'Throwing more money at them' won't solve anything - however, providing adequate funding to attract talented teachers who actually care about their students might actually do something.
That's kinda the point of throwing more money at them, because the vast majority of inner-city schools don't have anything remotely close to adequate funding.
And a school needs more than just talented teachers when we are talking about these kind of environments. It needs social programs to help students cope with their home situations and the money to spend on fostering an education-centric culture amongst the student-body.
That's the real problem behind performance-based funding reductions. The first things to go have to be these programs (because the school can't even exist without teachers). But without the programs, the school has absolutely no hope of boosting its scores. So it just enters a downward spiral where performance is concerned.
Plus, you'd be surprised how many teachers willingly work in these schools (despite lower pay) because they feel like their work makes the biggest difference there. Many of them are quite talented. The problem is that who you have at the front of the classroom is actually one of the most minor factors.
I'll add an example. My brother works in a charter school near Atlantic City, which is filled with students from rough, low-income neighborhoods. Many of them were actually expelled from public schools for behavioral problems. And I don't even mean violence, I mean the kind of thing that the public schools just don't have the resources to address.
For instance, some of these kids would just consistently disturb classes. In a middle-upper income district, they'd end up spending time in detention or with a counselor. Not so much in these schools. They get a few chances and then they are out. Why? Because the schools need to pay teachers to proctor detention, and they don't have enough money to hire the number of counselors they need. Kinda hard to pencil in time for the class clowns when 10% of the student body is getting abused at home.
Charter schools operate at 90% funding, which means the teachers only get 90% pay. But my brother's school largely has quality faculty, despite that, because they feel like they are doing something real there--like they have the chance to truly help change a students' life. Of course, the skillset needed for this type of school is vastly different than others, but they all know their subjects, know how to teach, and know how to control a classroom. Problem is that, despite a solid staff, the test scores aren't good enough to get them more funding. And the school has nothing in terms of extracurriculars.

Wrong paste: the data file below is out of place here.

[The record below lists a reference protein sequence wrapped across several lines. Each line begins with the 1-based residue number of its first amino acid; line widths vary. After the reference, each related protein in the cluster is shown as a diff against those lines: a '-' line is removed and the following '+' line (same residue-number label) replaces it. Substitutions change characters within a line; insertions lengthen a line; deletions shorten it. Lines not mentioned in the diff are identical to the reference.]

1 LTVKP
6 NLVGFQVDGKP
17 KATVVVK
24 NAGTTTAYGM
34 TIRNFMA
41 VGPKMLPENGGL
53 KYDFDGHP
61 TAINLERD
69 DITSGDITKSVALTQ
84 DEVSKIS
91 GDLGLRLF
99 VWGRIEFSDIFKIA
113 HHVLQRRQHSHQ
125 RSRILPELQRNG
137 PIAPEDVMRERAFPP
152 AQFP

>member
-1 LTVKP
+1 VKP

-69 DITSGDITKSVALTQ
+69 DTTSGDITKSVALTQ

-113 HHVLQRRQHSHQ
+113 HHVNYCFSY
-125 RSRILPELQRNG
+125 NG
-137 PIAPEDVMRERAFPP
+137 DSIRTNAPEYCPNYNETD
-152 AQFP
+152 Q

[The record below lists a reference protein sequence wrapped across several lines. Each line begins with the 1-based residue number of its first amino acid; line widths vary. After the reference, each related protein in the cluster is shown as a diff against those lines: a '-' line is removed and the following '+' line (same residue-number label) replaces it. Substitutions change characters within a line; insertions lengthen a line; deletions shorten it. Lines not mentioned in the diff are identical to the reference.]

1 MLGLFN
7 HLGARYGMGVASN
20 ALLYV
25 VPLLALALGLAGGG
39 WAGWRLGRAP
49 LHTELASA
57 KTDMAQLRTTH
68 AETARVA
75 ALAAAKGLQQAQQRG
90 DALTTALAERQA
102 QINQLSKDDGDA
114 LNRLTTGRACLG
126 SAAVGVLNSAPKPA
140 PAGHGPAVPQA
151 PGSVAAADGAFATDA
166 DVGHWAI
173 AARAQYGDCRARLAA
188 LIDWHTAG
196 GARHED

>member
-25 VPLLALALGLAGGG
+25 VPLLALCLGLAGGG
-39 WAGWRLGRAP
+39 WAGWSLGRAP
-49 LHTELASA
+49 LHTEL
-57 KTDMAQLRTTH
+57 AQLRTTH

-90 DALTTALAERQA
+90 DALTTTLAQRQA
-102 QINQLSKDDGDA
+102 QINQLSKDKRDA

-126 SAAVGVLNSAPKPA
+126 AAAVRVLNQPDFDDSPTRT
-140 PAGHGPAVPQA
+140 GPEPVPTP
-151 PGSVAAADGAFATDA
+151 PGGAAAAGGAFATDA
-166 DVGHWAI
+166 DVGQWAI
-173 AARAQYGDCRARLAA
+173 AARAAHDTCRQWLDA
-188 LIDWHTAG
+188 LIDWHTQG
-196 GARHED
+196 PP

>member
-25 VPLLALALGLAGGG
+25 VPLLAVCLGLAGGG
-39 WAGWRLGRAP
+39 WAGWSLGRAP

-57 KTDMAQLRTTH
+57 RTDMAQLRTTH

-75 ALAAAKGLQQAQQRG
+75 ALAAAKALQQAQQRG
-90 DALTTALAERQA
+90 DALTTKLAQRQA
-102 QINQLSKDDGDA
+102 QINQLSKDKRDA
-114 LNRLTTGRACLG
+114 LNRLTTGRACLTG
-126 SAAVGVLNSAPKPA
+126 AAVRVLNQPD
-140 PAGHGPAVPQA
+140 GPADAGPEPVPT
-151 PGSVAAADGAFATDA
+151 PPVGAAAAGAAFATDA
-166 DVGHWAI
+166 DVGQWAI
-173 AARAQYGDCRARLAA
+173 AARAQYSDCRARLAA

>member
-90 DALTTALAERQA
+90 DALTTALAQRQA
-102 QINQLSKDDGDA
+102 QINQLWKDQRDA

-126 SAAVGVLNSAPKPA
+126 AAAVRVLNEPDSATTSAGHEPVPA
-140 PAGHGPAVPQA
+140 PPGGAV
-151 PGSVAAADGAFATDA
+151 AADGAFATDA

My brother even started an intramural basketball club. The catch is that he doesn't get paid for it, like he would in a normal school. He does it just because he's trying to foster in these kids a sense of self-worth and an attachment to the school.
That would normally be the project of the administration, and invested in. The problem is that they have started with a group of kids guaranteed to under-perform. So despite their best efforts, their funding gets slashed. And without funding (and with all their time and resources tied up in disciplinary problems) it just won't happen.
But until these kids form a desire to learn, they won't. And they won't come to desire that unless given a real reason to.
If his school had the money to spend on hiring some more counselors and cultivating a school identity, the students would probably do far better. But they won't get that funding until the students DO do better. But the students won't do better until those programs are available.
I recognize you might be fully aware of this. I just thought it was important to note that the best teachers in the world can't do crap in this kind of environment if they have no resources. Edited, May 8th 2011 1:40am by idiggory